Top 5 Android Smartphones Biggest Upset Of 2016 - Tech Failures, Company Demise And MoreBy Darren Domirez, UniversityHerald Reporter
1. Samsung Note 7
Samsung Note 7 launch is the biggest headliner for Samsung. However, the headline is not about its advance technology but its failure to deliver a safe and quality product. Samsung Note 7 began overheating and even exploding. Due to dozens of reported cases, about 2.5 million Note 7 phones that have been produced in the market were recalled. After Samsung conducted a thorough investigation and found a battery cell issue the production of Note 7 has been stopped, Forbes reported.
2. Android Encryption Fails
There was a time in 2016 when Android users' privacy was put to risk. Android system's full-disk encryption got easier to defeat on devices that use Qualcomm chips. This was discovered by an Independent Israeli Researcher Gal Beniamini. He posted his finding in a blog post and revealed several methods to extract crypto keys off from a locked handset. Those methods include publicly accessible attack code that works against an estimated 37 percent of users, Ars Technica reported.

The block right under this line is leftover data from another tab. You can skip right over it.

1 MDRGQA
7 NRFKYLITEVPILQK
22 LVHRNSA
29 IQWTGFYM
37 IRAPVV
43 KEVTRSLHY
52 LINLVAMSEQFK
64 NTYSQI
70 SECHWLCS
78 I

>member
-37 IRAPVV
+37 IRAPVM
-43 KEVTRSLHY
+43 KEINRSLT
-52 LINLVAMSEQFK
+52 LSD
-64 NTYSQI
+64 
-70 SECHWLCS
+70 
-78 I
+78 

3. Samsung Galaxy A7 Active Water Test Fail
Remember when Consumer Reports conducted a water immersion test with Galaxy A7 Active and the Samsung phone failed to live up to its promise - water resistant phone that can last under five feet of water for about 30 minutes. Samsung said that its phone follows an engineering standard called IP68 that covers both dust- and water-resistance.
Galaxy A7 Active ended up without a recommendation from the testing body.
4. Blackberry's Crumbles To Produce Android Gameplayer
BlackBerry CEO John Chen admitted to a press conference that his company is having a make-or-break move in android production. As of this writing, Blackberry is reportedly developing BlackBerry DTEK70/Mercury. This will be the last android phone the company could be making since it has suffered much loss financially.
5. Microsoft's Failed Plan To Resurrect Nokia
This Microsoft-Nokia upset centered on the unemployment caused by Microsoft's decision to seal the fate of its failed Nokia acquisition. The company announced to cut 1,850 jobs, mostly in Finland, and take on $950 million in reorganization charges, Information Week wrote.